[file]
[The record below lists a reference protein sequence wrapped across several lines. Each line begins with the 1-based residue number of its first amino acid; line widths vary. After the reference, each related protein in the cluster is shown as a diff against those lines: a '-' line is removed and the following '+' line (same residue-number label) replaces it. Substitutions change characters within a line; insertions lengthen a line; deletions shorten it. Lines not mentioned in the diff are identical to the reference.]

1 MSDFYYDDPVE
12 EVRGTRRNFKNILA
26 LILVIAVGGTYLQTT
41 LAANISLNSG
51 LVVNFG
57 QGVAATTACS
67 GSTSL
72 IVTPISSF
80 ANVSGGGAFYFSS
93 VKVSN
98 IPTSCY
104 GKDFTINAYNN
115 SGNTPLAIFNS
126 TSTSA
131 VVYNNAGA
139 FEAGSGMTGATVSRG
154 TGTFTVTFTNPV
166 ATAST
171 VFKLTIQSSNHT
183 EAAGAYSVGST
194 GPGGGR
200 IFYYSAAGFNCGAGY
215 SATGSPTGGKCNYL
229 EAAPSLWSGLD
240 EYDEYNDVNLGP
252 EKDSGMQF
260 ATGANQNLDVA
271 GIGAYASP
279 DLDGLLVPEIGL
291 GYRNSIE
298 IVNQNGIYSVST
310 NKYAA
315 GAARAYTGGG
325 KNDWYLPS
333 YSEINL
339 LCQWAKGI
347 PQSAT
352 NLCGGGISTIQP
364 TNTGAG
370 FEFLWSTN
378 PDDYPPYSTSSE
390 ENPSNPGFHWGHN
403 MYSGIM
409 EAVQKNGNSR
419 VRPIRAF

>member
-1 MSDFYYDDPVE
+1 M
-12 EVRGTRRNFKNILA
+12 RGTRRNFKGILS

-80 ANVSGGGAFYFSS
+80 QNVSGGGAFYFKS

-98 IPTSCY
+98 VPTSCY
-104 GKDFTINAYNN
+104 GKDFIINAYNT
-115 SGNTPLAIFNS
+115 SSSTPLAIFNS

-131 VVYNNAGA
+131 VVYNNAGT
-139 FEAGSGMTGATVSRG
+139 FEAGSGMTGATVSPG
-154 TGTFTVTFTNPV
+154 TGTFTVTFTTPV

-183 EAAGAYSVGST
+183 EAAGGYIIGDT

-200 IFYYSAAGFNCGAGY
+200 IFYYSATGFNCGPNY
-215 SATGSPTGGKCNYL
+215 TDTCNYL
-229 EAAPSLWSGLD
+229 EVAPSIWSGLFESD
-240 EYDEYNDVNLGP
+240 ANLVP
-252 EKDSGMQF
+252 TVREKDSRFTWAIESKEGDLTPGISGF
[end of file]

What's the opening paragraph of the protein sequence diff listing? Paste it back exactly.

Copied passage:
[The record below lists a reference protein sequence wrapped across several lines. Each line begins with the 1-based residue number of its first amino acid; line widths vary. After the reference, each related protein in the cluster is shown as a diff against those lines: a '-' line is removed and the following '+' line (same residue-number label) replaces it. Substitutions change characters within a line; insertions lengthen a line; deletions shorten it. Lines not mentioned in the diff are identical to the reference.]